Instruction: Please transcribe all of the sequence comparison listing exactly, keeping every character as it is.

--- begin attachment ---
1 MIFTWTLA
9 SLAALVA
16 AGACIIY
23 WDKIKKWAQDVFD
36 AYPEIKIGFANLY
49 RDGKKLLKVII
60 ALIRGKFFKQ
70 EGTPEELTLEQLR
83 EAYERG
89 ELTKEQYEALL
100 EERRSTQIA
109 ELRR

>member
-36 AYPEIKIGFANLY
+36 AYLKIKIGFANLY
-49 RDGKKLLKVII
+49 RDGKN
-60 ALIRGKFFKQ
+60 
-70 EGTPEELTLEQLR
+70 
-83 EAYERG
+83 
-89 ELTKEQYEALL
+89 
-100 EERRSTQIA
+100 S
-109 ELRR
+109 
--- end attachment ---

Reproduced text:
1 MIFTWTLA
9 SLAALVA
16 AGACIIY
23 WDKIKKWAQDVFD
36 AYPEIKIGFANLY
49 RDGKKLLKVII
60 ALIRGKFFKQ
70 EGTPEELTLEQLR
83 EAYERG
89 ELTKEQYEALL
100 EERRSTQIA
109 ELRR

>member
-36 AYPEIKIGFANLY
+36 AYLKIKIGFANLY
-49 RDGKKLLKVII
+49 RDGKN
-60 ALIRGKFFKQ
+60 
-70 EGTPEELTLEQLR
+70 
-83 EAYERG
+83 
-89 ELTKEQYEALL
+89 
-100 EERRSTQIA
+100 S
-109 ELRR
+109 